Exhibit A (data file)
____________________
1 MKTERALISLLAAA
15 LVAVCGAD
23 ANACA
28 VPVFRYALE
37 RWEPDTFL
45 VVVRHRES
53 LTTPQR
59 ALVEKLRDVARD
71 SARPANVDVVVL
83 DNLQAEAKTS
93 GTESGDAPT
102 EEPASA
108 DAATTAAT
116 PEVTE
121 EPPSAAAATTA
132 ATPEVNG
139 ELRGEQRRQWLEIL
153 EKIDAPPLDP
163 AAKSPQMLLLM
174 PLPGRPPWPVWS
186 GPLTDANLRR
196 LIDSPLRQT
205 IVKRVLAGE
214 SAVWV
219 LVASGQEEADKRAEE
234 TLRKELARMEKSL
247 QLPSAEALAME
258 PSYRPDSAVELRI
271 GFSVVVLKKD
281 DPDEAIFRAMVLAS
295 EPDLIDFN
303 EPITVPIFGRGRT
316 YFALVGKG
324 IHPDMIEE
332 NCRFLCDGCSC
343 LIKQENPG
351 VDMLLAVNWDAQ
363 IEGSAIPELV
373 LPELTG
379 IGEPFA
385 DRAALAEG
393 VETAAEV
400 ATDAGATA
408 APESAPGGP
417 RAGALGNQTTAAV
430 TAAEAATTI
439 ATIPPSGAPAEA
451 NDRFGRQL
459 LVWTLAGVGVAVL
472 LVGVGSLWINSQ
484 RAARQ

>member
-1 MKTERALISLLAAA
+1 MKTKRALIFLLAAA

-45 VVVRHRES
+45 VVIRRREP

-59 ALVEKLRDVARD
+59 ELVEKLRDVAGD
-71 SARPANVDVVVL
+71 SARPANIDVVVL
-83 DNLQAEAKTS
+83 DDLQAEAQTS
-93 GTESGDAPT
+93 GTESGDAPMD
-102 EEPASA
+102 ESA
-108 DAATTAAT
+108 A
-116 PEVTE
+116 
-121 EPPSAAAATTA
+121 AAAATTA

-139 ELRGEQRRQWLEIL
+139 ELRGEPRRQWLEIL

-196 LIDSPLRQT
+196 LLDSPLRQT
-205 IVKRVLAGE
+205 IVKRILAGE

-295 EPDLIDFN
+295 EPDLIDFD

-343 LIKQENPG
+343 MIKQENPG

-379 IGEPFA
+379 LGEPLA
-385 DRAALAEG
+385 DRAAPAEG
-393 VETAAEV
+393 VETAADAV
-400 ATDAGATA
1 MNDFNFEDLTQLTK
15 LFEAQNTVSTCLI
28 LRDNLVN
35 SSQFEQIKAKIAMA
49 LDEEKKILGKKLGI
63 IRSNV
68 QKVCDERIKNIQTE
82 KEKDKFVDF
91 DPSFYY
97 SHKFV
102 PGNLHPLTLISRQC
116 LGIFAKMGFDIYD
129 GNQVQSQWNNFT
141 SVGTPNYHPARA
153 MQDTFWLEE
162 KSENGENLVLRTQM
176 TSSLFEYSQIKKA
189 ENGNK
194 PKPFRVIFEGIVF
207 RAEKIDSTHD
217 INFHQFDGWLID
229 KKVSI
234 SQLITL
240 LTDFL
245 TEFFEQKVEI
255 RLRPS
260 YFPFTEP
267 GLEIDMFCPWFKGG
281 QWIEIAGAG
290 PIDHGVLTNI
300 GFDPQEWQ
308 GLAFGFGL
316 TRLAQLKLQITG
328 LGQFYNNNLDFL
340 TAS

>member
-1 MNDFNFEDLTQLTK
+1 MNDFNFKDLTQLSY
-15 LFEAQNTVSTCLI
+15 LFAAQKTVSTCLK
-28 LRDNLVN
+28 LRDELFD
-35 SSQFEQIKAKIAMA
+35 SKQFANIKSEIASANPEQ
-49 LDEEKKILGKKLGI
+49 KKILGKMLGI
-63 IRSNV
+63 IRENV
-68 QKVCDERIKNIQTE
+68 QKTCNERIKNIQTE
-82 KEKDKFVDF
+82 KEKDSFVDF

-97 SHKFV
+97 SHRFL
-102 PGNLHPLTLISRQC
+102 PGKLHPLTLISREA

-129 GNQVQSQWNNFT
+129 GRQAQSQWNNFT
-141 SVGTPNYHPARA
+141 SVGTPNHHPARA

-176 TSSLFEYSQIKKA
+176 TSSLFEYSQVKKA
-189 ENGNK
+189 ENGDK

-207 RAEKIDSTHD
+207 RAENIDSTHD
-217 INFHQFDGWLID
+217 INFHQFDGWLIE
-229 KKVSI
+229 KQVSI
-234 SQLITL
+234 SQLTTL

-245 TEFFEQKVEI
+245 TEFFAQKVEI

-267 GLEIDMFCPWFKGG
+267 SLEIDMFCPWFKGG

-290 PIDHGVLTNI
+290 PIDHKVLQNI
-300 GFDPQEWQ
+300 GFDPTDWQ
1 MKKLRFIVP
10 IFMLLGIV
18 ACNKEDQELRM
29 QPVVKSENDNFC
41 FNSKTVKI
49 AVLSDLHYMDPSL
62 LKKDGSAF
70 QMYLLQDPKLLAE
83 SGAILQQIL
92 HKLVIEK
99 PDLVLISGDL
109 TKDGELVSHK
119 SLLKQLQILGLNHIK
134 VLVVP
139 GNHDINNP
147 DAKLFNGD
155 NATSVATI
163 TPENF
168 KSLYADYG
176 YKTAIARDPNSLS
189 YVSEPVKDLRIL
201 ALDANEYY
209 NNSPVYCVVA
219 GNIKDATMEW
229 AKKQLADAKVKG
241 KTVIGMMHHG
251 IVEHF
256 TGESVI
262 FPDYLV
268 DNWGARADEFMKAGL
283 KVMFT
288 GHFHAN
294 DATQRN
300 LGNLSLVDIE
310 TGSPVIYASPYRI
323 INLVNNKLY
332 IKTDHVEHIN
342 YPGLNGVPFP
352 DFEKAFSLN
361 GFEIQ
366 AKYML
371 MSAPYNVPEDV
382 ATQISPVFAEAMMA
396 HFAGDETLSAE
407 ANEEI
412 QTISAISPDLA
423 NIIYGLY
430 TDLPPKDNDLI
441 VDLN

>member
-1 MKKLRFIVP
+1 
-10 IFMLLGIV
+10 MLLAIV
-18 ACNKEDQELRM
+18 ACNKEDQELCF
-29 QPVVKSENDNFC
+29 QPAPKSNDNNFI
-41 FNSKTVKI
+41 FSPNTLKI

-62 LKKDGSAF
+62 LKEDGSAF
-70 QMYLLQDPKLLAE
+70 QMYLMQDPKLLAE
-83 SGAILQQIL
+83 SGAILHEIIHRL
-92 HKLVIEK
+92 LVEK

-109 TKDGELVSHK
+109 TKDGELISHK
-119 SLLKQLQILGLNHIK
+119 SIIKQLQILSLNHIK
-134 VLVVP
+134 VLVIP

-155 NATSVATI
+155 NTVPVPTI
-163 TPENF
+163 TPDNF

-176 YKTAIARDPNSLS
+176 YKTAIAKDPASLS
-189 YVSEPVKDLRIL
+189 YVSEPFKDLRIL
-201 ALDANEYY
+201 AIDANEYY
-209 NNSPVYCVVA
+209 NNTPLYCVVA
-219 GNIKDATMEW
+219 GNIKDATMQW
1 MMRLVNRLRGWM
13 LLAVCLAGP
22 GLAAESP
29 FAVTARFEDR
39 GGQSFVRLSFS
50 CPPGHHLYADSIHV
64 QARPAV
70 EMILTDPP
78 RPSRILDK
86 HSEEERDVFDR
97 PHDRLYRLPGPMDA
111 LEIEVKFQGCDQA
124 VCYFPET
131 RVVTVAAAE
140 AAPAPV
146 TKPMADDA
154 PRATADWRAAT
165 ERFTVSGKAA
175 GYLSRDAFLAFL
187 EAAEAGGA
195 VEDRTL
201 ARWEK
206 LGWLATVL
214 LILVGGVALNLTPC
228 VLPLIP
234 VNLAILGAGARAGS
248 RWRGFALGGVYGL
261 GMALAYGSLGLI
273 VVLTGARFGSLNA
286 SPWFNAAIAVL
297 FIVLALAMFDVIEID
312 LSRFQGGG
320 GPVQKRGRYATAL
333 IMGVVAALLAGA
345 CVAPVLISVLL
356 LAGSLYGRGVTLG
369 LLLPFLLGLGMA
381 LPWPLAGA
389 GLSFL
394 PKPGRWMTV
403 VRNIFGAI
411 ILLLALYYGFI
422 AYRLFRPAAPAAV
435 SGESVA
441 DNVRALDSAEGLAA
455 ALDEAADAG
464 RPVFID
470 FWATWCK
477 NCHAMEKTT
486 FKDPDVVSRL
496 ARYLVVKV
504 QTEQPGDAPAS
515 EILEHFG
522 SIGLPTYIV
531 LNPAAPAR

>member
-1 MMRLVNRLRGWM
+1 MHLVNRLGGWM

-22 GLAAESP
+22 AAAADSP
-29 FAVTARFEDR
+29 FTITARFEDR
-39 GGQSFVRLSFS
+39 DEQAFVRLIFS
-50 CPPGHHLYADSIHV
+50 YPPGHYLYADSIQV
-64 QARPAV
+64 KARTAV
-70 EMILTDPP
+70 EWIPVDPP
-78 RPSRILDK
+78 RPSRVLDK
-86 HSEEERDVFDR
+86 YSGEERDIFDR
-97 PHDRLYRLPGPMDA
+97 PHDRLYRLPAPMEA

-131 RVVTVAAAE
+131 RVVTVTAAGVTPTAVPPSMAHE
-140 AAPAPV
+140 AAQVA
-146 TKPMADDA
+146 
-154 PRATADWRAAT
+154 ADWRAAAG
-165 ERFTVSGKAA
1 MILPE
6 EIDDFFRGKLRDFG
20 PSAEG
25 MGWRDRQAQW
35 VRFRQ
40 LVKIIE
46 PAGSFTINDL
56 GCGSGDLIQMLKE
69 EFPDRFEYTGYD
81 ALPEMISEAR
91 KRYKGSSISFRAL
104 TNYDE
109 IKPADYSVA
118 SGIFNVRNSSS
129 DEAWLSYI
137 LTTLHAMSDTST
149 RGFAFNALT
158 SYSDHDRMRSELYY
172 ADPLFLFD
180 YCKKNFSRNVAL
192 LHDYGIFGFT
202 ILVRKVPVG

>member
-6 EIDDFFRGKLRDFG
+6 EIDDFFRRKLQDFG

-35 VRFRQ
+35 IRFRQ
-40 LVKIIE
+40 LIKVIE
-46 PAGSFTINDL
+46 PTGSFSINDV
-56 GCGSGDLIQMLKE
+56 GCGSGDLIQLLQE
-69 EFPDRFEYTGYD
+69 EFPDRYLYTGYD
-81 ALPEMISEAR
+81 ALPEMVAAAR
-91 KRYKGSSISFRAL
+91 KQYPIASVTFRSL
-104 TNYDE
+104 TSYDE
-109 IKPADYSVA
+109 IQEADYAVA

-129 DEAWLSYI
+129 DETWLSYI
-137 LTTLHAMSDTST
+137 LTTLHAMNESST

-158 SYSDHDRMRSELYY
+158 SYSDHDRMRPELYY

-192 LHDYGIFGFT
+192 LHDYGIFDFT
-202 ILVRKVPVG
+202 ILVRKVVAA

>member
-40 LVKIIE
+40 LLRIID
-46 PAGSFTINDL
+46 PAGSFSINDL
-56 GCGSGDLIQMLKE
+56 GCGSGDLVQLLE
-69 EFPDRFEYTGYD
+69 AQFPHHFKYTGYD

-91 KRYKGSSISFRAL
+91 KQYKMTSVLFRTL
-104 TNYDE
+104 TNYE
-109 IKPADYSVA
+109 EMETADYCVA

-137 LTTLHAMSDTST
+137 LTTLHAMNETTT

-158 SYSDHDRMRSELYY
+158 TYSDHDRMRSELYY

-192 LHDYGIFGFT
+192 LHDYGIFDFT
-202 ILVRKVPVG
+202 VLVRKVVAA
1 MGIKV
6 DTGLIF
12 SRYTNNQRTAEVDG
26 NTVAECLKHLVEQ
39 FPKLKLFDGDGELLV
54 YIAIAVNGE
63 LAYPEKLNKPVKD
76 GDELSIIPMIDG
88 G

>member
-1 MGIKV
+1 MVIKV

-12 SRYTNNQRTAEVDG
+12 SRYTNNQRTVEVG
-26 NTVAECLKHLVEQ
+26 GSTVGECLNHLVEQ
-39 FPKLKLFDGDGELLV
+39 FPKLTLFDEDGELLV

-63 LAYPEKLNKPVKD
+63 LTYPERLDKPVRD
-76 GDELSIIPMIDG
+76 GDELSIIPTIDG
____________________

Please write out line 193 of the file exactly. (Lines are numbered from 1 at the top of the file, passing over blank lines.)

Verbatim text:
219 GNIKDATMEW